DIY Chalk Paint Experiment

7 Aug

I have been reading a lot about chalk paint recently (I know I am a little late on the band wagon). I decided to try it out for myself. I went with a DIY recipe made from supplies I already had at home for a couple of reasons. First, I didn’t want to pay for the paint, and free is always better. Second, it was a spur of the moment project and I didn’t want to wait for the paint. Sometimes impatiences works out and sometimes it doesn’t.

I grabbed a bucket of leftover paint from the garage and some baking soda from the kitchen. I went by a recipe I found on Pinterest: 1 cup paint, 1/2 baking soda, 3 tbls. water. I dumped it all in a solo cup (I didn’t want to wash anything afterwards except the brush of course :)) and stirred. Here is a glimpse of my supplies.


Pretty simple so far.

I decided to try a couple of different ways to use the paint. First on upholstery. I have read that you can paint upholstery with chalk paint. I thought, “Well you can actually paint anything with chalk paint but should you?” I have tried painting upholstery before and it didn’t turn out well. It was hard and crusty and uncomfortable. I wanted to give it one more go just in case.

I decided to paint my ottoman. It was on clearance due to a ink mark on it. Since I brought it home it has experienced many spit-ups and other various baby spills. In other words, it has seen better days. Also, it was not exactly a color that I loved, a boring beige.


I also decided to paint the legs on my white wingback chairs. They were a Goodwill find that I had reupholstered. I didn’t mind the wood tone legs but I thought it may be fun to change them.


(via Young House Love)

I simply painted just as normal. After the first coat I was a little scared. The baking soda seemed to be flaking everywhere, rolling up as I brushed.


Yikes! I didn’t give up though (well it was really too late for that).

The next day I finished the second coat. I am pretty pleased with the result.


The paint on both pieces has a soft and ultra matte look. The ottoman looks so soft! You ask, “But is it really soft?” Well….., NO. It isn’t soft. I have plans to keep working on it. The flaky baking soda went away during the second coat and then I sprayed it with a coat of scotch guard to kinda seal it. It isn’t bad for something you put your feet on but I wouldn’t sleep on it (luckily I don’t have to). This may be a temporary redesign for this ottoman. I just spotted a new fabric outlet near my house today so there may be plans for a slipcover in its future. However, I do actually like the result for a free and easy project. The chair legs turned out perfect. I never had any doubt that they wouldn’t.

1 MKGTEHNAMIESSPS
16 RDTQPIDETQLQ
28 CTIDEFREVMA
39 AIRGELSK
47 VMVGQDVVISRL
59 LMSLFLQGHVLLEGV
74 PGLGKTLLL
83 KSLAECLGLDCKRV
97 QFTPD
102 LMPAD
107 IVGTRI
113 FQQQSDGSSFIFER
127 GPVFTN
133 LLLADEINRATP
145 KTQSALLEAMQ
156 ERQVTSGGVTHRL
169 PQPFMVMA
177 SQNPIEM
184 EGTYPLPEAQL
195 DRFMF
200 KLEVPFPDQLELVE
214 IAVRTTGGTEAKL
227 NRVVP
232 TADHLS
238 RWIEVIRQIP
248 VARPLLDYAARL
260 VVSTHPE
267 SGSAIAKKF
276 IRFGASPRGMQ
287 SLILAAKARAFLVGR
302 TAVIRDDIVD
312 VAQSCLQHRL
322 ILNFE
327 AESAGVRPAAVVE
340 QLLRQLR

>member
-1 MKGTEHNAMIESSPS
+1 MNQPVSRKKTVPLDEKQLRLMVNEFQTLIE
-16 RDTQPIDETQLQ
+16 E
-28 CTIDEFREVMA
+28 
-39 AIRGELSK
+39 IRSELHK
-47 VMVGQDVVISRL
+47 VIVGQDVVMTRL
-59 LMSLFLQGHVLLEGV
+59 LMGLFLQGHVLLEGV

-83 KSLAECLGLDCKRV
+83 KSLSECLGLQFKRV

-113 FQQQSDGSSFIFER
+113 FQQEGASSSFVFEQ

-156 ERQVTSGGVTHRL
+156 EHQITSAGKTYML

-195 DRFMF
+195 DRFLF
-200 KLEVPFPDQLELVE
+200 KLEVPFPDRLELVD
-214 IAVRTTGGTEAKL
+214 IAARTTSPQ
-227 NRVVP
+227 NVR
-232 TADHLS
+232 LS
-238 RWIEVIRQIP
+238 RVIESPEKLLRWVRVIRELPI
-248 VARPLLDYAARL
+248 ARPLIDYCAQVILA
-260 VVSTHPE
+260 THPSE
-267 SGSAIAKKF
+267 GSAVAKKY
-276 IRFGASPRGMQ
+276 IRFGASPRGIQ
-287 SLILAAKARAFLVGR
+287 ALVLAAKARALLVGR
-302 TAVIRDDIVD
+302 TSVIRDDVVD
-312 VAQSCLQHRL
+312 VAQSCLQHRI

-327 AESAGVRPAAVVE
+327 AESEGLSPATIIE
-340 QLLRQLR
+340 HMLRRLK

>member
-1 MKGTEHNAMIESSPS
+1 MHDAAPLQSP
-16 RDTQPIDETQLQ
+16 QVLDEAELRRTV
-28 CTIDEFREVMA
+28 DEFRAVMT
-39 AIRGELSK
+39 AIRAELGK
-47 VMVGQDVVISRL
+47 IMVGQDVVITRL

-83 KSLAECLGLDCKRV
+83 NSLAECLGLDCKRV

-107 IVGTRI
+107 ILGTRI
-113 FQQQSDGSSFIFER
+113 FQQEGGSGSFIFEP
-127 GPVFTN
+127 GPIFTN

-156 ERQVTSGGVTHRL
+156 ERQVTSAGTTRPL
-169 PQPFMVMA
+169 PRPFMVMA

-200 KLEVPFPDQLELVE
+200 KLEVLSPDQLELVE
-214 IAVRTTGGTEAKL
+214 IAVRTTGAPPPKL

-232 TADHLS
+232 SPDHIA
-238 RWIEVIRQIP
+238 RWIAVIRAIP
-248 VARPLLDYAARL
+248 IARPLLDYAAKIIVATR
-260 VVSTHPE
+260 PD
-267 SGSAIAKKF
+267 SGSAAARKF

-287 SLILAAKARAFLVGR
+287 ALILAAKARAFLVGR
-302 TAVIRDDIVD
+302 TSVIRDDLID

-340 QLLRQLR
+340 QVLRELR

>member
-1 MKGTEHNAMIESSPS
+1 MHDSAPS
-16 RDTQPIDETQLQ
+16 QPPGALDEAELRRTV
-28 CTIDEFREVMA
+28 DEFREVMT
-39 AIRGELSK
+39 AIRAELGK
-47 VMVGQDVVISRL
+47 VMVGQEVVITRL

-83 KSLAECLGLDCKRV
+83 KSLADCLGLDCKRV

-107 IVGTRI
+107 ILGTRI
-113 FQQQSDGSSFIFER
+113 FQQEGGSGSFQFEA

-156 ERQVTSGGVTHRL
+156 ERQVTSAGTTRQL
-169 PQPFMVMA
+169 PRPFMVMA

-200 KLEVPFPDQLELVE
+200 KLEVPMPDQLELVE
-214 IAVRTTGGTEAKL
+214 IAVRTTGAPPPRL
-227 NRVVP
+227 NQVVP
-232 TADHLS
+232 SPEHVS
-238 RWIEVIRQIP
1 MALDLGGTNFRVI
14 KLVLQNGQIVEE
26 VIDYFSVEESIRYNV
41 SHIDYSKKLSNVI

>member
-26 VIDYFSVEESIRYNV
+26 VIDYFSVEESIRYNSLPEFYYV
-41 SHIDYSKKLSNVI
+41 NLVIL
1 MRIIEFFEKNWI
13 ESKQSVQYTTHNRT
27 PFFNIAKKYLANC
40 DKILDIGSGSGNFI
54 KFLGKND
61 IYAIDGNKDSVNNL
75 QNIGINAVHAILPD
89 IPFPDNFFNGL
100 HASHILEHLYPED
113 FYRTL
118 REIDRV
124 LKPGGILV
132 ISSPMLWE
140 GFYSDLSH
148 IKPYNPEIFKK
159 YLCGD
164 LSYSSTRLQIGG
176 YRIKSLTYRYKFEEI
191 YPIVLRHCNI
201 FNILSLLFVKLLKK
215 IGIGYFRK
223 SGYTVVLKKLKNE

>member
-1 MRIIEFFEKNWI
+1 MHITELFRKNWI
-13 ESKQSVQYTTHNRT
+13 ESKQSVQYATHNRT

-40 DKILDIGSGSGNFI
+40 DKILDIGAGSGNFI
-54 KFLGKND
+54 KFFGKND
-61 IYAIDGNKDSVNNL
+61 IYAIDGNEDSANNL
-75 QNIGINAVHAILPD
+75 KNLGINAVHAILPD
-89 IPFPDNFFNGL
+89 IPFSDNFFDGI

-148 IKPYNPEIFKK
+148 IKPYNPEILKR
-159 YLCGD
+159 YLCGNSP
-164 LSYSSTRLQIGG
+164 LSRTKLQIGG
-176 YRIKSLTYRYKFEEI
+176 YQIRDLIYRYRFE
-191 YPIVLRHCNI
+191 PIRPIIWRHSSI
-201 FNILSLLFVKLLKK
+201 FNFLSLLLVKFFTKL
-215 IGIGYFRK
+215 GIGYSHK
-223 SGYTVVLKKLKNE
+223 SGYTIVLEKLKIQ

So here is a before:


(via Young House Love)

and After:


After the result I decided I needed to bring some of the gold accents and warmth of the wall decor down to the ottoman. So I did a new vignette on the ottoman,


Welp, that it my DIY chalk paint experiment. Over all I would give it an A-.

Until next time, Katrina


4 Responses to “DIY Chalk Paint Experiment”

  1. Judith Minegar August 7, 2013 at 11:08 pm #

    Now you need to try Amy Howard One Step Furniture Paint! In this confusing backbiting world of “chalk” paint, AH One Step is the superior product and it is only 28.00! It goes a LONG way! You don’t have to wax it unless you want to! Try it!

    • designfabulous August 8, 2013 at 12:20 am #

      Great suggestion. I will have to try it out on my next piece. Sounds great!

      • Judith Minegar January 10, 2014 at 3:50 am #

        Could you please remove my comment above? In my experience, AH One Step paint did not adhere to the surfaces that I painted. Sorry.


  1. Sittin’ Pretty! A Highchair makeover. | Design Fabulous - August 16, 2013

    […] I decided to just paint the top and leave the legs as is. I wanted to leave some the original finish because I liked the warm wood tones in the kitchen and it kept some of the original charm. I used some leftover yellow paint from the garage and mixed up some chalk paint from the DIY recipe I posted about before (see here for recipe). […]

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